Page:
1 Kings Overview First and Second Kings were originally one book, called in the Hebrew text, “Kings,” from the first word in 1:1. The Greek translation of the OT, the Septuagint (LXX), divided the book in two, and this was followed by the Latin Vulgate (Vg.) version and English translations. The division was for the convenience of copying this lengthy book on scrolls and codexes and was not based on features of content. Modern Hebrew Bibles title the books “Kings A” and “Kings B.” The LXX and Vg. connected Kings with the books of Samuel, so that the titles in the LXX are “The Third and Fourth Books of Kingdoms” and in the Vg. “Third and Fourth Kings.” The books of 1 and 2 Samuel and 1 and 2 Kings combined are a chronicle of the entire history of Judah’s and Israel’s kingship from Saul to Zedekiah. First and Second Chronicles provides only the history of Judah’s monarchy. Kings concentrates, then, on the history of the sons of Israel from 971 to 561 B.C. First Kings 1:1–11:43 deals with Solomon’s accession and reign (971–931 B.C.). The two divided kingdoms of Israel and Judah (931–722 B.C.) are covered in 1 Kin. 12:1; 2 Kin. 17:41. The author arranged the material in a distinctive way in that the narration follows the kings in both the N and the S. For each reign described, there is the following literary framework. Every king is introduced with: 1) his name and relation to his predecessor; 2) his date of accession in relationship to the year of the contemporary ruler in the other kingdom; 3) his age on coming to the throne (for kings of Judah only); 4) his length of reign; 5) his place of reign; 6) his mother’s name (for Judah only); and 7) spiritual appraisal of his reign. This introduction is followed by a narration of the events that occurred during the reign of each king. The details of this narration vary widely. Each reign is concluded with: 1) a citation of sources; 2) additional historical notes; 3) notice of death; 4) notice of burial; 5) the name of the successor; and 6) in a few instances, an added postscript (i.e., 1 Kin. 15:32; 2 Kin. 10:36). Second Kings 18:1–25:21 deals with the time when Judah survived alone (722–586 B.C.). Two concluding paragraphs speak of events after the Babylonian exile (2 Kin. 25:22–26, 27–30). Three theological themes are stressed in Kings. First, the Lord judged Israel and Judah because of their disobedience to His law (2 Kin 17:7–23). This unfaithfulness on the part of the people was furthered by the apostasy of the evil kings who led them into idolatry (2 Kin. 17:21, 22; 21:11), so the Lord exercised His righteous wrath against His rebellious people. Second, the word of the true prophets came to pass (1 Kin. 13:2, 3; 22:15–28; 2 Kin. 23:16; 24:2). This confirmed that the Lord did keep His Word, even His warnings of judgment. Third, the Lord remembered His promise to David (1 Kin. 11:12–13, 34–36; 15:4; 2 Kin. 8:19). Even though the kings of the Davidic line proved themselves to be disobedient to the Lord, He did not bring David’s family to an end as He did the families of Jeroboam I, Omri, and Jehu in Israel. Even as the book closes, the line of David still exists (2 Kin. 25:27–30), so there is hope for the coming “seed” of David (see 2 Sam. 7:12–16). The Lord is thus seen as faithful, and His Word is trustworthy. About your Teacher Austin Walker was born in North London in 1946. He studied firstly at the University of Aberystwyth, Wales. Following graduation from Westminster Theological Seminary, Philadelphia, he returned to the UK in 1971 and subsequently became pastor of Maidenbower Baptist Church in Crawley, Sussex. He retired in March 2018 after over forty years of pastoral ministry and oversight. Very happily married to Mai for forty nine years, they have four married children and ten grandchildren.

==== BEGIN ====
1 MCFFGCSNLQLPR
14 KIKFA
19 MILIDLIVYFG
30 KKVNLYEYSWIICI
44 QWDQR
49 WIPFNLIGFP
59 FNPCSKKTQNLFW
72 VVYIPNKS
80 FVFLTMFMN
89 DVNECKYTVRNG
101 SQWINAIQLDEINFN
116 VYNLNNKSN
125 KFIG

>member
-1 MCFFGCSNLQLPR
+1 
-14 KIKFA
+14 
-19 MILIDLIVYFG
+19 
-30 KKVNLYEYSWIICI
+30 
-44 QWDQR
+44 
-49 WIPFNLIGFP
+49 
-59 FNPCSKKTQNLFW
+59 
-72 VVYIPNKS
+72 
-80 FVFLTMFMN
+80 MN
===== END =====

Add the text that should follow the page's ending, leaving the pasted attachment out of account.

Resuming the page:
100s more resources available at https://exposittheword.com/

Audio used with permission from Austin Walker

Jan 08 2020 · 54mins
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7 | 1 Kings 7 Line by Line Bible study with Austin Walker

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#BibleStudy #ExpositoryPreaching #AustinWalker

1 Kings Overview